Tag Archives: Intermediate

How to Get Better at Chess: Chess Masters on Their Art

Wide-Ranging Opinions by Chess Pros

How to Get Better At Chess contains answers from Grandmasters and International Masters about their thoughts on chess improvement, motivation, study methods, etc.

I can’t remember how I discovered this book, but I’m glad I did. It was hard to put this book down, and I read it all in a few sittings.

Because the interviews were collected in the late 1970s and 1980s, this book doesn’t talk about analysis engines or databases at all … I find this refreshing! The respondents also don’t give too much advice on openings.

You’ll find answers given by players like Nick DeFirmian, Larry Evans, Bent Larsen, Vladimir Liberzon, Viktor Kortschnoj, Yasser Seirawan, and lots more.

The players often have conflicting opinions, but that shows there isn’t just one recipe to success as a chess player. I find it inspiring that different approaches can be highly successful. Find what works for you.

The authors also includes a selection of games.

If you’re a fan of “thought-provoking” chess literature, I consider this book a must-buy!

Capablanca’s Chess Fundamentals

Blast from the past

When I first borrowed Jose Capablanca‘s Chess Fundamentals from the library as a beginner in 1996, I didn’t like it. A few years ago I saw it in Barnes & Noble and purchased a copy; the way you view a book as a beginner is very different from how you see it as an expert!

Mikhail Botvinnik, the 6th World Champion, called Chess Fundamentals the best chess book ever written. I disagree with the Patriarch, but could I recommend the book to players trying to learn “fundamentals?” As it turns out, not so much.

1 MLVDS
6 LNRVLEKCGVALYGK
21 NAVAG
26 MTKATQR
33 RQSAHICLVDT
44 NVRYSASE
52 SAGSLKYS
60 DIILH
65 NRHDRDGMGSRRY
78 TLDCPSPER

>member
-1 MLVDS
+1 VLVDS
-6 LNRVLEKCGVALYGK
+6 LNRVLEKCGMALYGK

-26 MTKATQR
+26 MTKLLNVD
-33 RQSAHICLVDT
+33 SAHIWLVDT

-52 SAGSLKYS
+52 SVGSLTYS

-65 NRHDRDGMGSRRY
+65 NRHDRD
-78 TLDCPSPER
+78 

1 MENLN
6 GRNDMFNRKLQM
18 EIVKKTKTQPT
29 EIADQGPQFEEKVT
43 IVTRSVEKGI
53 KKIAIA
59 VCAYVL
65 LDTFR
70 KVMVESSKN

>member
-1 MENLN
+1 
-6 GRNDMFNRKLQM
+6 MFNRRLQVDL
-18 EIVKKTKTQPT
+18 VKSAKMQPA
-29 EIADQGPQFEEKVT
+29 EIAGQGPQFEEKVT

Chess Fundamentals was originally published in 1921. This was the same year its author José Capablanca became the third World Champion, a title he held until 1927.

Capablanca may be the greatest genius in chess history. Undefeated from 1916 to 1924, he lost only 36 official games in his career. He was called “The Chess Machine,” and influenced future champions including Tigran Petrosian, Bobby Fischer, Anatoly Karpov, and Vladimir Kramnik.

Good, but incomplete

In some ways, Capablanca’s genius is the biggest fault with Chess Fundamentals. 

He doesn’t grasp that many of us are clueless and need a lot of help. He refers to the book as a guide and not a substitute for a good teacher or practical experience. There’s a lot he doesn’t spell out, and often tells “the student” to figure it out “for himself!“ For example, there’s no guidance on dealing with common pitfalls like Scholar’s Mate.

Some people are just too talented to teach others.

Capablanca’s insights on middlegame strategy and on endgames are thought-provoking for experienced players, but I much prefer the explanations of a different champion: Max Euwe.

Euwe, the 5th World Champion (1935-37), didn’t ask his readers to work things out for themselves; he gave short, precise commentary and presented instructive and memorable examples. He is one of my favorite chess authors.

Who would benefit from reading Chess Fundamentals?

Not only was the book written in 1921, its formal writing style is very different from modern books. Therefore, I can’t recommend it to children, but teens and adults can give it a try.

I would also hesitate to recommend Capablanca’s Chess Fundamentals to a chess newcomer, unless they had an appetite to explore chess for themselves and fill in the gaps. Otherwise, it would be an exercise in frustration.

If you’re a teen or adult who has played in a few tournaments, or has experience playing in a strong social circle, Chess Fundamentals could help you a lot. It could also serve as a decent guide for an ambitious parent teaching their child chess.